CompositionPorcelain is made of natural materials and has fewer imperfections than ceramic. It is fired for a longer time than ceramic tiles, and it is the same color throughout the tile (except if you have a glaze on top). Ceramic tile is also made of natural materials and clay, but the particles are often much larger. This can lead to premature cracking or wear if you’re not careful. It’s also easier to see chips or scratches because the ceramic underneath the glaze is usually a different color altogether.
AbsorptionPorcelain’s main claim to fame is that it is denser and, therefore, more resistant to water absorption. Its ability to absorb less than half-of-a-percent of its weight in water makes porcelain highly durable. Ceramic tile is naturally absorbent, so you need to keep it far away from extremely wet areas like showers and outdoor patios. If the area where you’re looking to install it is both wet and prone to temperature fluctuations, you could be in for some trouble.
Ideal AreasPorcelain can be installed both inside and outside, though you should be wary when installing outdoors. If you’re dead set on installing porcelain tile outside, look for a high-grade, certified porcelain tile that will withstand the kind of beating that Mother Nature can bring. You should never, never, never install ceramic tile outside. It is just too absorbent and fragile to be able to tolerate the elements with any kind of longevity. It is, however, a good flooring option for low to moderate traffic areas as well as the kitchen and bathroom.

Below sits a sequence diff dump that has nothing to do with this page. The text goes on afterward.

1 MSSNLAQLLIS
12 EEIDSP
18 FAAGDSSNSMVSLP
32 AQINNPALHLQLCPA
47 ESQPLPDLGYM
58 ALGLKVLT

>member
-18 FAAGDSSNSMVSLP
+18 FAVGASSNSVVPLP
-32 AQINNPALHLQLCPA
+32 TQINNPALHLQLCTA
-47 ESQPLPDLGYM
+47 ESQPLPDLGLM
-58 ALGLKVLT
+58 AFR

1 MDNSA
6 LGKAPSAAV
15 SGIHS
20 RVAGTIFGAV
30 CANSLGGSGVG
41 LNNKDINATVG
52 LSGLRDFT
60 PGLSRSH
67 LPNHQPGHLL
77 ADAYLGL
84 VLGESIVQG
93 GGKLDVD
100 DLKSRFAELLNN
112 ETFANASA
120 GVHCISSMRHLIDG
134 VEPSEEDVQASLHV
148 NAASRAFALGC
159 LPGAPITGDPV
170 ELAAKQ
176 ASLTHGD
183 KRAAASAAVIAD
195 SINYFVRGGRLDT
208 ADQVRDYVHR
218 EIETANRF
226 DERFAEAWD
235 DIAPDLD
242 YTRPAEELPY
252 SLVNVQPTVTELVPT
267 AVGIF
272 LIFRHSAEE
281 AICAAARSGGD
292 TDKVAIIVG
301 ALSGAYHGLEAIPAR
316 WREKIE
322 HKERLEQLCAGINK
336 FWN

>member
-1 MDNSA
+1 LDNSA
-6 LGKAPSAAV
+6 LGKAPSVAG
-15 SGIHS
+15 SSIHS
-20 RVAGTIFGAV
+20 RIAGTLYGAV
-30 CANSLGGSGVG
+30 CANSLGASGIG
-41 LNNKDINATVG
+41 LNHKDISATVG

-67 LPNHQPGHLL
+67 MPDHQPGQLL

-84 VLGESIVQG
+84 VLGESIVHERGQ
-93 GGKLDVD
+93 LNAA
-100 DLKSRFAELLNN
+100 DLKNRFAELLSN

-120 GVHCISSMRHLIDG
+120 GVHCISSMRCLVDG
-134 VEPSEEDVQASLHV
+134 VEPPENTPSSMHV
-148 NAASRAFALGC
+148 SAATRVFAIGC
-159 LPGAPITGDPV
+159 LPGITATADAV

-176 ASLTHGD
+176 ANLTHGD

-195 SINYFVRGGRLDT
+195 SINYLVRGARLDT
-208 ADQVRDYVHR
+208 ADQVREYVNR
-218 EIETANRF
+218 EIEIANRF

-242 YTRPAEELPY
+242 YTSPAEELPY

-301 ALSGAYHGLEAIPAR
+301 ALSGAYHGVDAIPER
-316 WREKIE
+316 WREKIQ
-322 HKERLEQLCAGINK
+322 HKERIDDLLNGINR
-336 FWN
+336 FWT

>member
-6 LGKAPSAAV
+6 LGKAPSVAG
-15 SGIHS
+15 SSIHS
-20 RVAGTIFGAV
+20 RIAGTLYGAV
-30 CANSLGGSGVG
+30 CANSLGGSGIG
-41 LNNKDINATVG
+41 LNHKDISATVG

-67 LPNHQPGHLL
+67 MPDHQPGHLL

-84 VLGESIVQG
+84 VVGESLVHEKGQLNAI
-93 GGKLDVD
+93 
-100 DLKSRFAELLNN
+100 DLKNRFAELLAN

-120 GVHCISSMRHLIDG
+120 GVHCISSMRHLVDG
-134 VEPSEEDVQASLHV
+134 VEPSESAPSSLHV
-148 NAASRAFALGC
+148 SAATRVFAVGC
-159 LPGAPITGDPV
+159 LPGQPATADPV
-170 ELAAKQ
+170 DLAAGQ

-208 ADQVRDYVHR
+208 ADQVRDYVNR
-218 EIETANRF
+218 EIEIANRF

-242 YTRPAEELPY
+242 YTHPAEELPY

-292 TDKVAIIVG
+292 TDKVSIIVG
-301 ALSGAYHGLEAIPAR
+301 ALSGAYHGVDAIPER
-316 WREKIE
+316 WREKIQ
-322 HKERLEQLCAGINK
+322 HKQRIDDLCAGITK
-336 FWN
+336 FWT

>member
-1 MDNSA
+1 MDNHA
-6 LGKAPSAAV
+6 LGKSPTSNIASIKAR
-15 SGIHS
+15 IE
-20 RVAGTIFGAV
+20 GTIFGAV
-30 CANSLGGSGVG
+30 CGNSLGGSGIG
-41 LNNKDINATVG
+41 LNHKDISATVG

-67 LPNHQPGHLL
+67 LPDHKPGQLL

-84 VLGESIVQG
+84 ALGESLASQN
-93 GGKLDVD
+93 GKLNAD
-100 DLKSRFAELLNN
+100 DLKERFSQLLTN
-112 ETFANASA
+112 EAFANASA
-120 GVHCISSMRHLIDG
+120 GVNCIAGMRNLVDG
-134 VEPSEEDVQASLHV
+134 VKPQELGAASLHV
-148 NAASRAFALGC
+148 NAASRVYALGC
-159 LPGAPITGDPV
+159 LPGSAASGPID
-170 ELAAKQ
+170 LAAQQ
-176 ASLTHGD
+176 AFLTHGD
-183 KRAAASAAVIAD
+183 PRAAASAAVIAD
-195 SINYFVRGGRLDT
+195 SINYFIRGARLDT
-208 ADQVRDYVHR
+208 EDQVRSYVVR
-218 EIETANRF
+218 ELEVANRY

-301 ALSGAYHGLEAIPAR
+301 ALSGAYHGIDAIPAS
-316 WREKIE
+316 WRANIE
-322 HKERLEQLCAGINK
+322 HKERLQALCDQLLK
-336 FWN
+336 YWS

MaintenancePorcelain is highly stain resistant and easy to maintain. Regularly sweeping and mopping with a vinegar water solution should be enough to keep the porcelain shining. Ceramic is also stain-resistant, but because it’s more porous, you should take care to wipe up spills quickly. Ceramic tile should be cleaned with a mild detergent and dried thoroughly after each wash.
Ease of InstallationBecause porcelain is so dense, it is more difficult to cut without chipping or cracking. If you’re going to install it yourself, you will need a special kind of blade for cutting porcelain and a wet saw so that you’ll get a clean cut. If you’re having someone else install it, you need to account for a higher cost of installation.Like mentioned before, ceramic tile is a lot softer and less dense than porcelain, which makes it easy for you to install on your own. You’ll only need a tile cutter in order to get your tiles to fit perfectly.
CustomizationThough there is glazed porcelain out there, one of the main reasons people choose porcelain over ceramic is its color-through nature. That means if there’s a chip, it’s nearly invisible because the color of the porcelain is consistent throughout the tile.Ceramic tile requires a glaze or sealant in order to stay water-resistant, which means that the possibilities are almost endless as to design. Ceramic can be cut easily into different shapes and patterns, and there is an almost infinite selection of colors.

Now you have plenty to think about before you chose between ceramic or porcelain. Weigh the factors above, and make a pros and cons list. Both choices have plenty of merit—it all comes down to your individual preferences and needs.